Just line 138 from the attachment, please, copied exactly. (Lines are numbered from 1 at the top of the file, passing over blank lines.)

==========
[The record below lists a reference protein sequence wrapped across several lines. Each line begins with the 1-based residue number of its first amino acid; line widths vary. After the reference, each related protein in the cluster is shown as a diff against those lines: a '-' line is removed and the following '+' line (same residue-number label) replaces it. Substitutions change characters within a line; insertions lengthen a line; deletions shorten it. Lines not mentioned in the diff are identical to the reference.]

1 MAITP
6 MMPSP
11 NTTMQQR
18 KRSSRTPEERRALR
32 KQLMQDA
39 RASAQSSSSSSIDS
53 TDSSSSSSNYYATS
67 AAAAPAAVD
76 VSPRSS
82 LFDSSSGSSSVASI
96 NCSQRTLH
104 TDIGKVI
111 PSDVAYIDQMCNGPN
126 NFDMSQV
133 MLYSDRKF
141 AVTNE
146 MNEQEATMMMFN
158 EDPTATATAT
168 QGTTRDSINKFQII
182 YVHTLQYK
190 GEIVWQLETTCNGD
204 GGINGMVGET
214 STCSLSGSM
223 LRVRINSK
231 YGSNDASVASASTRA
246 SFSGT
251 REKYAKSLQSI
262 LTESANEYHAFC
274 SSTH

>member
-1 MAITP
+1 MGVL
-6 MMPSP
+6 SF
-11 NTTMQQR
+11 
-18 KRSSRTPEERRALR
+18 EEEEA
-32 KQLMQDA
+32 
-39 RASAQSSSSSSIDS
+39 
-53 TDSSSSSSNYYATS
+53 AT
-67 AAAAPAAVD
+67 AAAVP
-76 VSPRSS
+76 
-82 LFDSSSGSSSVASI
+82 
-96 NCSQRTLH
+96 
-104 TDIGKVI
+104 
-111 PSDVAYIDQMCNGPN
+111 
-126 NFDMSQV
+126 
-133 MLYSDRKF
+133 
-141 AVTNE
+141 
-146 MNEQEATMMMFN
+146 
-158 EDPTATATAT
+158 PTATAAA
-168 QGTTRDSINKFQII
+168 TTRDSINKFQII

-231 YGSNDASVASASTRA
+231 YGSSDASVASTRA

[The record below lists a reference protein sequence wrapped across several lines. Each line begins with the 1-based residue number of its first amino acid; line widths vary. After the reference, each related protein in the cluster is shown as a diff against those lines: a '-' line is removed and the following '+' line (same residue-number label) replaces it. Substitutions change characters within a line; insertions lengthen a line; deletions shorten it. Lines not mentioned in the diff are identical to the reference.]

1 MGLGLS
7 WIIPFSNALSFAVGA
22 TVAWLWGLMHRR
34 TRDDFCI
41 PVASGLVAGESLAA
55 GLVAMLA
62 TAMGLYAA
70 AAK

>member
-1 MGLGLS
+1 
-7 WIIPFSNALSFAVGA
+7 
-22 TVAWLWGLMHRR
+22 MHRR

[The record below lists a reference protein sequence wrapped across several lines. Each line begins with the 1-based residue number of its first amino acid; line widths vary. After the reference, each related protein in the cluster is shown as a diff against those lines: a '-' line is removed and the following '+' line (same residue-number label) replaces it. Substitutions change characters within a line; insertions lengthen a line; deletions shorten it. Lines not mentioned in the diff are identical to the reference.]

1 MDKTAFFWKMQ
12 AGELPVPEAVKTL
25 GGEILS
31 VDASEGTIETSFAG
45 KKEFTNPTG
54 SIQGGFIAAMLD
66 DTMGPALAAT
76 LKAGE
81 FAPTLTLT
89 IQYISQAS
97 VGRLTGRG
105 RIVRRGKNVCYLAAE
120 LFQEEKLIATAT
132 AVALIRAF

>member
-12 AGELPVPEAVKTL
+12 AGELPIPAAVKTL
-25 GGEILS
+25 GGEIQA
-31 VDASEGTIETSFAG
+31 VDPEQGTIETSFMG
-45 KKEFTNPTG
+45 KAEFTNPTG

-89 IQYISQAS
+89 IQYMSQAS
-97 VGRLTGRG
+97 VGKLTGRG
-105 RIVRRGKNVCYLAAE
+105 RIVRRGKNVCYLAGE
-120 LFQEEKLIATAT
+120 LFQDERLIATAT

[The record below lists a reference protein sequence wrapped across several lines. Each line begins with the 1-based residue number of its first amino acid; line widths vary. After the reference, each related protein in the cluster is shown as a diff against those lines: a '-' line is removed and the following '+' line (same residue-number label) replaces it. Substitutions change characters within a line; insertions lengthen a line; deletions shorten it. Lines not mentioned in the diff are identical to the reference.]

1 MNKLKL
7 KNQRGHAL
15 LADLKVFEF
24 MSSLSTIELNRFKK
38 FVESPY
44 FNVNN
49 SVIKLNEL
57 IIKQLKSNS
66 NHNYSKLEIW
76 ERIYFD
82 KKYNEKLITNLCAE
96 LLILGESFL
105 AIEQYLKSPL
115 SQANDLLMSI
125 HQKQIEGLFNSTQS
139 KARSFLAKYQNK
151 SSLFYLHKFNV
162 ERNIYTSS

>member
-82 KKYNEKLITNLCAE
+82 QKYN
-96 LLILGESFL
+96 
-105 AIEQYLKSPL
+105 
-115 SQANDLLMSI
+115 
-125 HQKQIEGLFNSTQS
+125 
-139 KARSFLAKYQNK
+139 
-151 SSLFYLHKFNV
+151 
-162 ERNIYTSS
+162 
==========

162 ERNIYTSS